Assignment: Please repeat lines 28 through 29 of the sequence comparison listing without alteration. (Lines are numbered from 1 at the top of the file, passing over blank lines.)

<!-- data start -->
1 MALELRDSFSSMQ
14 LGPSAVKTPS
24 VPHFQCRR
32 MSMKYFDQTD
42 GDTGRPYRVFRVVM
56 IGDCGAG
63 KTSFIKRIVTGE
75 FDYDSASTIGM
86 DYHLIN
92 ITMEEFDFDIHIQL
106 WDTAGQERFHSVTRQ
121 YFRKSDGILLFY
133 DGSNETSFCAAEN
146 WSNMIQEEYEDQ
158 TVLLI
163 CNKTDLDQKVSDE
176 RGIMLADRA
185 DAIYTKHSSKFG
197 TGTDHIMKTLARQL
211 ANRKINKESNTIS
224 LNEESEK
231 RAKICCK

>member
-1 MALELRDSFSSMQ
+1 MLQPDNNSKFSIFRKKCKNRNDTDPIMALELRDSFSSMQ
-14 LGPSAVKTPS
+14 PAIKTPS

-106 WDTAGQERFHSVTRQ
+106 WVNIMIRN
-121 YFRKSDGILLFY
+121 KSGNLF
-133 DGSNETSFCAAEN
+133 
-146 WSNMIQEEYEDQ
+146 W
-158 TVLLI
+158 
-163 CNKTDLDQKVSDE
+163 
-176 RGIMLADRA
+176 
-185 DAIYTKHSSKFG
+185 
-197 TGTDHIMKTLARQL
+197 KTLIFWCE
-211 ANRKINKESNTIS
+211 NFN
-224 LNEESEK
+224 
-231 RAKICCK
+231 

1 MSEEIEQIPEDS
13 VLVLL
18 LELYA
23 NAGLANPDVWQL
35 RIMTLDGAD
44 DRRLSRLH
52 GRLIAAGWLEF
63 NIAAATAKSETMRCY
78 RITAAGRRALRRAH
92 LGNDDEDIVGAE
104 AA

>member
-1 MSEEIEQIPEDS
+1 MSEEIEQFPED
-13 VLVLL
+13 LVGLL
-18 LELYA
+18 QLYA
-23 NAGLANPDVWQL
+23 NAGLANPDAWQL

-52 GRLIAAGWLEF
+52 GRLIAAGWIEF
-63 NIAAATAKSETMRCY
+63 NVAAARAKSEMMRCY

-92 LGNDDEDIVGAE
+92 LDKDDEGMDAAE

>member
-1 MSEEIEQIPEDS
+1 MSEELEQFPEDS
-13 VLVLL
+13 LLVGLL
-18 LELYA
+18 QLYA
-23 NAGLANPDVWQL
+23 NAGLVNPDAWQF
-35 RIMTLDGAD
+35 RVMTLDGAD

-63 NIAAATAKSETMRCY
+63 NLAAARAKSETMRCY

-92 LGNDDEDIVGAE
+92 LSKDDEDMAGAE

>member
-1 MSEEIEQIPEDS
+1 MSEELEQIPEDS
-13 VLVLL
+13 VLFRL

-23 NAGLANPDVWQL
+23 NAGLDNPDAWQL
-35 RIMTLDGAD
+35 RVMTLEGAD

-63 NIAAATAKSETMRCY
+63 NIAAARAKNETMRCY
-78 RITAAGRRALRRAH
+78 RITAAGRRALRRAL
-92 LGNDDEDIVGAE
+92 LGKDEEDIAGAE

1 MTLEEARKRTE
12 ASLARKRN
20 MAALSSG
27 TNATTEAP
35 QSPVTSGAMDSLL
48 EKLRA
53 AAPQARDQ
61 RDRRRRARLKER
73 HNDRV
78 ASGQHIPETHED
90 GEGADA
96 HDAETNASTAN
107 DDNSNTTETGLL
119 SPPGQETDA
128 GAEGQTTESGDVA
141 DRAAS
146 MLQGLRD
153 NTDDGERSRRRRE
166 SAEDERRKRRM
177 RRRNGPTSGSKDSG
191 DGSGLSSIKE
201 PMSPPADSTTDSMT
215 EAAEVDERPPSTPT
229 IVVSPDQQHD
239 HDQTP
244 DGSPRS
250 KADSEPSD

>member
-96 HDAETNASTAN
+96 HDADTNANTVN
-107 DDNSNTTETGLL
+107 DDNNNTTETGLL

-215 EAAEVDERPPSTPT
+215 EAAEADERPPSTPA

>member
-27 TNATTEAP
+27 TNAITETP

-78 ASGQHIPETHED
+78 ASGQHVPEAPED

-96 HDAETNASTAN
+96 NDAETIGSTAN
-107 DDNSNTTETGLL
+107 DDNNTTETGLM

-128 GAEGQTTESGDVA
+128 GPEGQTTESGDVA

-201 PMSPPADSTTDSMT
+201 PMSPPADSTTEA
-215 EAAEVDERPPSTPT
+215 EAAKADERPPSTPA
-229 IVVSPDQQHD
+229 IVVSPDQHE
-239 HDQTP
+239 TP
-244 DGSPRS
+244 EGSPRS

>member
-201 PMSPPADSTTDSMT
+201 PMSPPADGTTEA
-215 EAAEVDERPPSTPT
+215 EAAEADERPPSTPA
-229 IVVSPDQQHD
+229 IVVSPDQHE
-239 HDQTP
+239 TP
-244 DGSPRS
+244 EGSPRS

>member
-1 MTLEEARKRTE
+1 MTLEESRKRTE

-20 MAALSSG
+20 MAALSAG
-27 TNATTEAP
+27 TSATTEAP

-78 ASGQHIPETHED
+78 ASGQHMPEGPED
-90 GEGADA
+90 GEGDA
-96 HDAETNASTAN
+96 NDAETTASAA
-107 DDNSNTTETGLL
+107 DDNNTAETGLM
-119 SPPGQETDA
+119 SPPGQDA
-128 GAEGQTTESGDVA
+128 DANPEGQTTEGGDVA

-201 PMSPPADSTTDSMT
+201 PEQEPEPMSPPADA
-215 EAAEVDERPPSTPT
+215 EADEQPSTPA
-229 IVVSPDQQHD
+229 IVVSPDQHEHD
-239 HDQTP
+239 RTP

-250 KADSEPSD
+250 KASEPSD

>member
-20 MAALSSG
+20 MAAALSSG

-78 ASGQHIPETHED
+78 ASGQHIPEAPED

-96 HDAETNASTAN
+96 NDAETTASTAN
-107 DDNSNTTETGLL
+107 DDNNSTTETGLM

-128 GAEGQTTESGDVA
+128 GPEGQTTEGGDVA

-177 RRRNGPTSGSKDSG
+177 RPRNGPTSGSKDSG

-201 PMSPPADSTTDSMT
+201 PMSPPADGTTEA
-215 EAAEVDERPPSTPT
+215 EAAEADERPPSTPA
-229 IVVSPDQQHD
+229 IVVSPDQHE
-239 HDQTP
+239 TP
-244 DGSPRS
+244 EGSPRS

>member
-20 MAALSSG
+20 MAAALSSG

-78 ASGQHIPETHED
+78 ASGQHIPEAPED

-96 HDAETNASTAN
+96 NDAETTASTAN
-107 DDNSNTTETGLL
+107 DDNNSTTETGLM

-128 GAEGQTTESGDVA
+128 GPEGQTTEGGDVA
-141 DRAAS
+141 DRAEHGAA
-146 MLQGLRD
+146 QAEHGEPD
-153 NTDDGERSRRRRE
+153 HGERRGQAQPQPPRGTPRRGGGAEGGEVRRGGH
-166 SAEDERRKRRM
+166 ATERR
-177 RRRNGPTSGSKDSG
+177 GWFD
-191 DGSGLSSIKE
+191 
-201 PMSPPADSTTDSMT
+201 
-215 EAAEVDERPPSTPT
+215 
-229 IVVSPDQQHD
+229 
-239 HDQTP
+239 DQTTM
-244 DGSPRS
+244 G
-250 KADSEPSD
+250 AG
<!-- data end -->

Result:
-106 WDTAGQERFHSVTRQ
+106 WVNIMIRN